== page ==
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Photos by Per Bernal
His quads are so colossal he’s run out of space to put new muscle. Meat hangs from the sides like spare wheels on his wheels. When that’s coupled with his small knee joints and undersize calves (not to mention his cartoonishly gargantuan upper half), the effect is so astonishing that his first appearance onstage at the 2015 Olympia generated head-shaking murmurs of laughter. Like a visit to Jurassic World, the unreal is suddenly apparently real. When shape, balance, and separation are factored in with size, there are numerous candidates for greatest legs of all time. That debate continues. But for largest quads ever, ladies and gentlemen, we have a winner. Behold Big Ramy.
Big Ramy always begins his wheel workout with leg extensions. At times in his career this has been only a warmup with two sets of 50. On other occasions he’s gone significantly heavier for four working sets of 15. Our sample routine cuts the difference with three sets of 20–25. Think of it as a working warmup. “This is to make sure my knee joints are warm but also to begin the workout with some real work,” Elssbiay explains. By starting with the only isolation exercise of his quad routine, he assures that the three compound exercises that follow better target his quads and focus less on his glutes and hips. He will often hold contractions for three seconds. Such tensing against resistance helps bring out quad separation and striations—a major focus for Elssbiay.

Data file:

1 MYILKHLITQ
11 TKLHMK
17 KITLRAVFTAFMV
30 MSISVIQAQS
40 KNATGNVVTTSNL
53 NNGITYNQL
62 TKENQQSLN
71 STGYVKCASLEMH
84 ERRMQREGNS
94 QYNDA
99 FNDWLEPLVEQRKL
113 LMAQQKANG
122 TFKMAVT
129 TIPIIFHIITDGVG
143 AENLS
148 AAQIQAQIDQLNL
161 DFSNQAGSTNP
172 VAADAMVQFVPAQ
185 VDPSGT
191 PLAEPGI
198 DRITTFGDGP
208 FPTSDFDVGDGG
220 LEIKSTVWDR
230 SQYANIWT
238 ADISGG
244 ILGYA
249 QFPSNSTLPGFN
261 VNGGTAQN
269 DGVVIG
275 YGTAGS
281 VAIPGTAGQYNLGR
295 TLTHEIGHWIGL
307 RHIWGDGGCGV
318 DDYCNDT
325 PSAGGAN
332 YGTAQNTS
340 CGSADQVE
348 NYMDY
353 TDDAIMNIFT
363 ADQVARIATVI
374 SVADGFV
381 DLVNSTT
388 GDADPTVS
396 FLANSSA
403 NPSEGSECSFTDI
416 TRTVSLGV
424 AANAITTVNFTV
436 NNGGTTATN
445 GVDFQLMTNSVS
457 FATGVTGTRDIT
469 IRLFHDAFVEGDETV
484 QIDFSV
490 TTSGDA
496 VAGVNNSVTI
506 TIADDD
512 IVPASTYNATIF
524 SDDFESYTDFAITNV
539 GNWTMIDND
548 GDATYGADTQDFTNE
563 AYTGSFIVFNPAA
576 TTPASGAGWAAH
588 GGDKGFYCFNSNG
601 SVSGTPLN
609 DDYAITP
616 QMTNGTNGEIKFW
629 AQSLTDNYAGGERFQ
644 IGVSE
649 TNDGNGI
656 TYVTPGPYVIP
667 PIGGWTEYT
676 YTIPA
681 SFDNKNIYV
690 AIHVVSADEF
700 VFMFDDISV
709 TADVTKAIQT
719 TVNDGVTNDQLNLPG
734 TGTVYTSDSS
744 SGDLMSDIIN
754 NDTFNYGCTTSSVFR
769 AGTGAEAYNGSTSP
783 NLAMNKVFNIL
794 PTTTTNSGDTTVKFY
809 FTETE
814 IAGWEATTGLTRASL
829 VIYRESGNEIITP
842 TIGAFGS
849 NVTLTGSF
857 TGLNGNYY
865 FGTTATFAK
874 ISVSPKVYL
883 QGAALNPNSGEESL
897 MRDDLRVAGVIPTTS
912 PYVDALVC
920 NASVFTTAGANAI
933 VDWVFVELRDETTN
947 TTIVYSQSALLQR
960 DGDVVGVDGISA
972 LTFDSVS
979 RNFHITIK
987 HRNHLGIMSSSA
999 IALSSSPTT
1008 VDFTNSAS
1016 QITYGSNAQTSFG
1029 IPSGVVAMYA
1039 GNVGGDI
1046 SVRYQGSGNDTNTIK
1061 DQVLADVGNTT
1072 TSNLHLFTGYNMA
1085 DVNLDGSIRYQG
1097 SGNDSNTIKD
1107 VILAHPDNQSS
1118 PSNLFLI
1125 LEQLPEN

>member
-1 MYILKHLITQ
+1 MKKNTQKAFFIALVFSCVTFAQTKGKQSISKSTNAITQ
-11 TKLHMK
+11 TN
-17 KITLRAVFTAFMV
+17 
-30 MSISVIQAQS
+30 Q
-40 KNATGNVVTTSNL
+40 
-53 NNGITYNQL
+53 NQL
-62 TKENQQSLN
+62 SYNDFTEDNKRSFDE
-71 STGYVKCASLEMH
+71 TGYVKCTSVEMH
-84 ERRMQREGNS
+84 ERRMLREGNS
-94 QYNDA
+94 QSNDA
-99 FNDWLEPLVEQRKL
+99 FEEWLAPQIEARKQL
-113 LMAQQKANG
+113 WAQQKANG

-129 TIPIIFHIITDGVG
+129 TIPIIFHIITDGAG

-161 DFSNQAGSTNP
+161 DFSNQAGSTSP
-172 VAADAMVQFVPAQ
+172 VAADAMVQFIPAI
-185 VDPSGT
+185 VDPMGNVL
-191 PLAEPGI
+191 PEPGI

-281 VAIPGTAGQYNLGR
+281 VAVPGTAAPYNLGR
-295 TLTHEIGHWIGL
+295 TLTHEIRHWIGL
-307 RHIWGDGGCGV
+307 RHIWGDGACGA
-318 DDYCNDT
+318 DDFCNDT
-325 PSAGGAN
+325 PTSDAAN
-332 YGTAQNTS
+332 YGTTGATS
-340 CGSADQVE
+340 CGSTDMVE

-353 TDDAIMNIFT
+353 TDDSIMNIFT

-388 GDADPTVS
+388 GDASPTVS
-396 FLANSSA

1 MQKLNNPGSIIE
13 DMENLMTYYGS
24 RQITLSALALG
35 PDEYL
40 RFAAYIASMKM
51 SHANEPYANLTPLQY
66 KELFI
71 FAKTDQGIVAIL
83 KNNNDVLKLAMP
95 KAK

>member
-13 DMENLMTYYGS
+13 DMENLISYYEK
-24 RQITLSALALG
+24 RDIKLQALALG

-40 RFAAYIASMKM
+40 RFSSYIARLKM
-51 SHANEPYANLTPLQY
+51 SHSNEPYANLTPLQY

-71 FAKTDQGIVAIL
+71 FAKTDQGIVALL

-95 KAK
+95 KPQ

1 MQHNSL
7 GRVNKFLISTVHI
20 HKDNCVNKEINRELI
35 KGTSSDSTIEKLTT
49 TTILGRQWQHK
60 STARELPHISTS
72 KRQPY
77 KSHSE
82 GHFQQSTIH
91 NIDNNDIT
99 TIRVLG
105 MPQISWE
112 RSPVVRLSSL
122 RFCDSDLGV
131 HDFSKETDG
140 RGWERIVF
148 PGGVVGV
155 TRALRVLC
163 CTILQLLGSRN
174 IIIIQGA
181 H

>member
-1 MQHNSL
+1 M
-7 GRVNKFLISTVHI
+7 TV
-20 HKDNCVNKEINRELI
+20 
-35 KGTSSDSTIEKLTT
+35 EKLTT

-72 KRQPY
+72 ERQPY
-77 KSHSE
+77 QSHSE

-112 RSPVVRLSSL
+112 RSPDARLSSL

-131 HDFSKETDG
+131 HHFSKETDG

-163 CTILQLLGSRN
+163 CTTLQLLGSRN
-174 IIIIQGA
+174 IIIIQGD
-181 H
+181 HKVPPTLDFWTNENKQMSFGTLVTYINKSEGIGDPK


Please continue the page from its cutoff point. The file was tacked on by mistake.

There’s a video on YouTube of Ramy squatting six weeks before the 2015 Olympia. He’s cranking out reps with 495—a big enough number that you can see the bar bending slightly, as if starting to surrender. We see him do eight reps, but he began before the video begins, and he’s still going strong when it ends. The final tally was in the 12–15 range, because that’s a typical set of squats for the 316-pound Beast from the Middle East. His Beats by Dre headphones (playing hip-hop) are clamped over his hoodie’s hood. His knees are wrapped over his sweat pants. His stance is wide, and his toes are angled outward. And he’s firing off reps like a piston, up and down without pause, from nearly parallel at the bottom to nearly standing straight at the top, keeping constant tension on his quadriceps.
By angling his feet outward, he creates a steady base from which to hoist such heavy metal, and he also focuses more on his outer quads. This has been chiefly responsible for expanding Elssbiay’s vastus lateralis to dimensions never before seen. In fact, if you had to name one exercise that’s done more than any other to transform the 5'9" Egyptian from 200 pounds at his first contest in 2011 to 316 at the athletes’ meeting two days before the 2015 Mr. Olympia, this would be it. “From the time I learned how to squat correctly, my legs just started growing,” Ramy says. “You need to maintain good form, stay upright, be safe, and work consistently at getting stronger.”
Before he was Big Ramy, when he was still just Average Elssbiay, an Egyptian fisherman who started weight training as a hobby, his first bodybuilding idol was Dorian Yates. The six-time Mr. Olympia (1992–97) eschewed free-weight squats, feeling they didn’t jell with his body mechanics. Yates built his gargantuan quads with three machine exercises: leg extensions, leg presses, and hack squats. Though Ramy found squats work exceptionally well for him, he otherwise adopted Yates’ three exercises— the mechanical basics.
He does his leg presses on a 45-degree machine. There are two important form factors with this exercise. First, he typically places his feet low on the footplate. This positioning works the quads more and the glutes less. Not coincidentally, it’s harder than when you put your feet high on the footplate. The second form factor is his stance. It’s just wide enough to get his mammoth thighs to the sides of his waist in the low position. This allows him to go deeper than bodybuilders who take a narrower stance. Again, this is the hard way but the most effective way.